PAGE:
Migration is a complex and interesting phenomenon in the wild world. People often call us at Backyard Birds this time of year and ask, “Where are all of the birds?”
Many birds seen in the backyard fly south for the winter in order to survive. Even some of the regular mammal visitors – woodchucks, chipmunks, ground squirrels – get ready for hibernation (another survival technique) this time of year.
For feathered friends like the robin whose diet consists almost exclusively of insects, migration from cold climates when most of the insects disappear is necessary to avoid starvation.
Hummingbirds rely on insects and nectar from flowers, and must follow these southward. Twice a year, these tiny birds weighing less than a dime make the 500-mile flight across the Gulf of Mexico non-stop.
Juncos and towhoes are more abundant this time of year since their breeding and summer home is much further north.
Birds are the most obvious migrants to most people. Amazing instinctual responses not fully understood by man guide all these migrants to and from their destinations, with many ending up back in the same place they were born.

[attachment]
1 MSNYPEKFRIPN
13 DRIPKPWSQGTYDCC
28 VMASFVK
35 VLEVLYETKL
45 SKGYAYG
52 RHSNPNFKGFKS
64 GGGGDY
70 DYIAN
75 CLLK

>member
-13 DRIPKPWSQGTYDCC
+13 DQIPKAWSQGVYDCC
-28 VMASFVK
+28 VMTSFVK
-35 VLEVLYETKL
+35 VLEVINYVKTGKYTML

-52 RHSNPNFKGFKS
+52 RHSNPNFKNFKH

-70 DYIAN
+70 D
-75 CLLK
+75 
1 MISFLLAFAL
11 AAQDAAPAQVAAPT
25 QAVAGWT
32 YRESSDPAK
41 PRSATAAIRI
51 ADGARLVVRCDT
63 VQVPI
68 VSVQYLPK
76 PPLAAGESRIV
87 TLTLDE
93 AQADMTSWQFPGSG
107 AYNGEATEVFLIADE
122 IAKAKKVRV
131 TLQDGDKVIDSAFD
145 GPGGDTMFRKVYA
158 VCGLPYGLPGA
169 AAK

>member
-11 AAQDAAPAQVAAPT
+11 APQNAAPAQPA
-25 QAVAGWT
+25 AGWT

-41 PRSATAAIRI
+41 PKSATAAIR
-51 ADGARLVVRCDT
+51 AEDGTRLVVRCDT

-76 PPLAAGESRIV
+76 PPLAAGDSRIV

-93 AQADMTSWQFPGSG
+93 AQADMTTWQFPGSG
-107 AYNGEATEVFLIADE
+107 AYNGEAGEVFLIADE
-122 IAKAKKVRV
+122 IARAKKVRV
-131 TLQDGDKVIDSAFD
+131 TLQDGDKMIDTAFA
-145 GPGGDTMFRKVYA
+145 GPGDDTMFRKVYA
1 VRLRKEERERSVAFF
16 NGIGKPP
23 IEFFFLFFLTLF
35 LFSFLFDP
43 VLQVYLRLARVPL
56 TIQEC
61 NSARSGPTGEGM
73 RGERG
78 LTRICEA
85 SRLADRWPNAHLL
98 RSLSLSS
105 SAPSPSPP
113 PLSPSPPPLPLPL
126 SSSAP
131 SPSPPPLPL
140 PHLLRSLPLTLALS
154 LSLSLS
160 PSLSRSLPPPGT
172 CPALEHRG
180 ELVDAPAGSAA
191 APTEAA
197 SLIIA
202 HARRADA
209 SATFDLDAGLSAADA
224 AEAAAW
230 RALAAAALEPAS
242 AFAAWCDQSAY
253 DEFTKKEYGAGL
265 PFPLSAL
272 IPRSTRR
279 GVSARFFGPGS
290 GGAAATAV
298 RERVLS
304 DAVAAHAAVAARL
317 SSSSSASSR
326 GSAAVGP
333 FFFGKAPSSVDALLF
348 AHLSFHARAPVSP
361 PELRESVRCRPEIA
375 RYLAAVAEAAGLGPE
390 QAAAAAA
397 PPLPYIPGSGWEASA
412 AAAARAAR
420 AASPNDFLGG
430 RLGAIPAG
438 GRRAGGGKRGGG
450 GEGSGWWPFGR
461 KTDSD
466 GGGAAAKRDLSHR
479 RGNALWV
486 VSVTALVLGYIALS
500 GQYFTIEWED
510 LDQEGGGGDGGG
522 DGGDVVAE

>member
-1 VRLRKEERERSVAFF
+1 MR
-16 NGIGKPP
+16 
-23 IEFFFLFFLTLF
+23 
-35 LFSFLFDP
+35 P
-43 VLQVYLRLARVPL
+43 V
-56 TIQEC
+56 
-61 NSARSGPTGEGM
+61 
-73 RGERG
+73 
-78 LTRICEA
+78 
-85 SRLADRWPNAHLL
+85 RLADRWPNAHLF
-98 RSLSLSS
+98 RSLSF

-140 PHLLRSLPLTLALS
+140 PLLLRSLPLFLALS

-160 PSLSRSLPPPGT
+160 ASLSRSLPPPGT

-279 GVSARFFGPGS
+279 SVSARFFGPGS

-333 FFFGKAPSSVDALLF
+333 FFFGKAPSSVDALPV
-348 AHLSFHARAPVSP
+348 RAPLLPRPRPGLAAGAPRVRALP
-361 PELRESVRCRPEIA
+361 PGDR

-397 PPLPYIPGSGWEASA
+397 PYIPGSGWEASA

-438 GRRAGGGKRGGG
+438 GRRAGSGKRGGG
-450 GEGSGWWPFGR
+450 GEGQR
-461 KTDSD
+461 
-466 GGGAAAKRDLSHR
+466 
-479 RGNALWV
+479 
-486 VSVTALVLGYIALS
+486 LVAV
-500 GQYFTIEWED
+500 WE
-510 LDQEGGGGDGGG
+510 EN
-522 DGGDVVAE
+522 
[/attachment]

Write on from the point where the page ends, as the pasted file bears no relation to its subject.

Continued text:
Attract more wildife to your backyard this fall and participate in Project FeederWatch.
What is Project FeederWatch?
Bird lovers have been called to take part in a special project – Project FeederWatch by Cornell Lab of Ornithology – to identify and count birds that land at their backyard feeders.
Scientists and bird enthusiasts can learn a lot by knowing where the birds are. Bird populations are dynamic; they are constantly in flux. No single scientist or team of scientists could hope to document and understand the complex distribution and movements of so many species in such a short time.
Project Feeder Watch by Cornell Lab of Ornithology is a winter-long survey of birds that visit feeders at backyards, nature centers, community areas, and other locales in North America. Feeder watchers periodically count the birds they see at their feeders from November through early April and send their counts to Project FeederWatch. FeederWatch data help scientists track broadscale movements of winter bird populations and long-term trends in bird distribution and abundance.
Anyone interested in birds can participate. FeederWatch is conducted by people of all skill levels and backgrounds, including children, families, individuals, classrooms, retired persons, youth groups, nature centers, and bird clubs. Participants watch their feeders as much or as little as they want over two consecutive days as often as every week (less often is fine). They count birds that appear in their count site because of something that they provided (plantings, food, or water).